|I don't know who that @#$%ing dragon is, because he's not in the movie|
Director(s): John Francis Daley & Jonathan Goldstein
Back when I was probably too young to be playing, my brother picked up the basic boxed set of Dungeons and Dragons rules in the fall of 1982. From probably 1982 to around 1987 or so, we played the game regularly, making our way swiftly to Advanced D&D and the much more fun rule books and catalogs of monsters, spells, what-have-you that comprised D&D in the 1980's.
We didn't so much quit playing Dungeons and Dragons as move on to other games. Our interest in the fantasy world and complex rule systems of that game depleting as we found sci-fi games, games based on popular comic books, movies, etc...
I could not tell you when I last played D&D itself, but I assume probably 7th grade. And, I don't think I've touched a tabletop RPG since college. I don't have a problem with them, but we all just sort of stopped making time for them. Clearly I am into dork stuff that often shares retail space with RPG materials, so it's not that. I just don't hang with people who game, I guess.
There's a lot of water under the bridge with Dungeons and Dragons itself, which has been sold and resold as a property, and now belongs to an offshoot of Hasbro. I won't get into the history of D&D here, or why everything is stupidly complicated, but we'll just leave it at: people are complex and companies often make bad decisions.
Sometime a few years ago, Dungeons and Dragons became something people talked about publicly. This was completely mind-boggling to me.
Jobs I started had Slack channels devoted to the game and people would meet to play outside of work hours. People discussed their D&D habit in stand-up, like they were discussing going hiking or out to play tennis.
For someone who grew up being told Dungeons and Dragons was going to lead to me going mad, joining in with dark forces, or whatever Satanic Panic thing was being discussed that week, this was wild. Heck, in my day, they made a whole Tom Hanks movie about Tom Hanks going crazy because he played too much D&D.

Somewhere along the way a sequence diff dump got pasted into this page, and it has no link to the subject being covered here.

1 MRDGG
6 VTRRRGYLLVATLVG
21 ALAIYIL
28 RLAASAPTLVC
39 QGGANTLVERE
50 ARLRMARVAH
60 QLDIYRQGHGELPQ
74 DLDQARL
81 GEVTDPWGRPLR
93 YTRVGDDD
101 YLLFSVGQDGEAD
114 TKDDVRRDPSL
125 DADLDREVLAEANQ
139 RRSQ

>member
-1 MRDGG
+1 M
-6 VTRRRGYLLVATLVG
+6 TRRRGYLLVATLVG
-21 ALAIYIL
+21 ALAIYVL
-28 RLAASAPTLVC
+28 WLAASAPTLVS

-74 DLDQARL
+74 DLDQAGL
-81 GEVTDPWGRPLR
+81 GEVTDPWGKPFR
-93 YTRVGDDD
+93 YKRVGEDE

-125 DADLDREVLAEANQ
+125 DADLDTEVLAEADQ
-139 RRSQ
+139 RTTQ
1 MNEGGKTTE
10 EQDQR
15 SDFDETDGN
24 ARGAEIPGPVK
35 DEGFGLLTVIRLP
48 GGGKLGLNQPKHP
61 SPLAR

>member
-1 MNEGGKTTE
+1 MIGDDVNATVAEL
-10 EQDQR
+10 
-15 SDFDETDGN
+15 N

Anyway, the mainstreaming of all the shit I did not talk about outside a trusted circle as a kid occasionally really fucks with me, and this is kind of that. D&D was maybe the biggest draw for folks in the 1980's to get to tell you unsolicited that you were going to hell - and unlike heavy metal fans, it wasn't part of the fun. Fortunately, I have a devout mother who just rolled her eyes at those people, and let us play wizard fight games.
I'm also old enough to remember the 2000 edition of Dungeons and Dragons, which is the last movie I remember walking out of. It was super terrible, and it took literally no convincing to get both Jamie and my brother to get up and leave when I pitched the idea.
So, it's been a while. But I figured - how much could D&D have changed? And the answer is: the movie we watched was certainly called Dungeons and Dragons, and if I squinted I could see the game I played in the mid-80's, but a lot has surely changed, basically making it a roughly 75% new thing to me. And that's fine. Good on them for continuing to do whatever D&D has been doing.
The movie's biggest challenge is that the movie as a movie exists in a world with Game of Thrones and Lord of the Rings, and so it doesn't want to be those things. Instead, it settles on a sort of generic "fantasy" look that has no particularly cohesive design elements. If one considers Star Wars, a land of total make-believe, if I mention Mos Eisley, Dagobah, Coruscant, etc... you can instantly visualize each location, and, perhaps, how some individuals look and feel, how they dress, etc.... I'd also suggest you have immediate ideas when you consider various geographic locations in LOTR. But this movie is just a sort of hodge-podge of buildings of no particular look or feel and leather and cloaks for characters.